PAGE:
If only we could produce fusion power in a controlled way, we would possess a virtually limitless supply of relatively clean and safe energy. Fusion represents the best hope humanity possesses to solve the problems of feeding, housing, and caring for the billions of additional people expected to populate our world in the next century. The problem for fusion researchers has been how to tame this most basic form of energy in the universe. Our sun and all other stars are fueled by fusion reactions
Articles Alert
Articles Alert
BY BRUCE G. BUCHANAN Knowledge Systems Laboratory Stanford University Palo Alto, Calif. " History keeps us honest. Consider, for example, Charles Babbage. Babbage was a genius who anticipated many design features of modem computers, but his ideas had to be reinvented many decades after his death in 1870. A.G. Bromley, "The evolution of Babbage’s computing engines," Annals of the History of Computing, 9 (2), 113-36, 1987. " When organizations introduce electronic mail systems, they oft
Marine Animals: Clear Models For Medical Science
Marine Animals: Clear Models For Medical Science
The icefish totally lacks red blood cells or hemoglobin. Is it possible that this fish has a secret to share with human anemics? The male anglerfish grafts itself to the female in order to reproduce. What if scientists could learn how better to overcome transplantation incompatibility from the angler couple? Sharks rarely develop cancerous tumors. Do they benefit from an as yet undetected protective mechanism against malignant neoplasms that could prove useful in treating human cancer victims?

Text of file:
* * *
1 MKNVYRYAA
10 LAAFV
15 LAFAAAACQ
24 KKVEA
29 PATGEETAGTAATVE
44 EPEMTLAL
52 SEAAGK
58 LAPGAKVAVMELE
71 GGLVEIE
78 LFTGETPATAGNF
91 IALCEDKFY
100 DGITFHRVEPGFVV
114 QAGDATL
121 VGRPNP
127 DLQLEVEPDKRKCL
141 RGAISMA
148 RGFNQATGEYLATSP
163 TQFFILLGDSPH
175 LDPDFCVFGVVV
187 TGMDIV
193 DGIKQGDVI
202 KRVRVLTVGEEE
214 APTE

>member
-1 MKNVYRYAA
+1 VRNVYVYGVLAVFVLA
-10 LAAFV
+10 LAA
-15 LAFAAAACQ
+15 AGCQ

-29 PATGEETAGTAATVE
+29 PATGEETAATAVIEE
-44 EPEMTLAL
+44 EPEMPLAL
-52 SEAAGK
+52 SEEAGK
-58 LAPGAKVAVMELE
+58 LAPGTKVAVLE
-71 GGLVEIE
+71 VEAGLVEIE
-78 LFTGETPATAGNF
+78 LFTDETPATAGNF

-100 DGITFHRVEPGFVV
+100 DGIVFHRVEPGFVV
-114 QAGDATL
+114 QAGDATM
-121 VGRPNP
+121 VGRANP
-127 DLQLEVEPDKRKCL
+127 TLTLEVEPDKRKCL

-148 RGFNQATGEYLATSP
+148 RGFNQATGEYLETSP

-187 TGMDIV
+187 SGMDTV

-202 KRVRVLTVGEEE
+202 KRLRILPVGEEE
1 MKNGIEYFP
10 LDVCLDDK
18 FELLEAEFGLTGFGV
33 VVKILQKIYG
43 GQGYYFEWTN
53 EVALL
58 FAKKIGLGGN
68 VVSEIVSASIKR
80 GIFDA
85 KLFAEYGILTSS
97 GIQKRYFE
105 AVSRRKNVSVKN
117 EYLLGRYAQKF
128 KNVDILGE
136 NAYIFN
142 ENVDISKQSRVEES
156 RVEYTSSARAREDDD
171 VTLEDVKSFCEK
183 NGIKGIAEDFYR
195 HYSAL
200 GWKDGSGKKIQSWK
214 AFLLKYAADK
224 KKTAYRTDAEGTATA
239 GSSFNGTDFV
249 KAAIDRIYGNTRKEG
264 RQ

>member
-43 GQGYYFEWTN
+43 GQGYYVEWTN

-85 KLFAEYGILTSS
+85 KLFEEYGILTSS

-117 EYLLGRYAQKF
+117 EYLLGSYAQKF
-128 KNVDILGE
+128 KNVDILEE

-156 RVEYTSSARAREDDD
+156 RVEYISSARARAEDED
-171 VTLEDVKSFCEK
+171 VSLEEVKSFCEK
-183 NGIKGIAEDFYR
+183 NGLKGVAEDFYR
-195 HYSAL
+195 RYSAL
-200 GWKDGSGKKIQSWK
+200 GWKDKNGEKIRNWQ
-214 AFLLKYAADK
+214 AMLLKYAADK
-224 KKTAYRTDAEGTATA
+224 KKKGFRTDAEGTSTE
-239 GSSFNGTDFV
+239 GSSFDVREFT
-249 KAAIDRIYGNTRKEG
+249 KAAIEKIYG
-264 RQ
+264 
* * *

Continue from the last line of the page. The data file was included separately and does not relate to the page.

Profession

NIH Sees Computerization As Remedy For Paper Flood
NIH Sees Computerization As Remedy For Paper Flood
Automated grant system could cut months off the proposal process. By 1990, the paper weight could lighten, those grant applications filling the mailrooms at the National Institutes of Health at the rate of 40 or so pages times seven copies times 25,000 proposals a year. The retyping at NIH could ease, too. Probably few grantees are aware that much of the administrative information on grant appli- cations is rekeyed in its travels through the agency. The abstract is retyped twice. To defe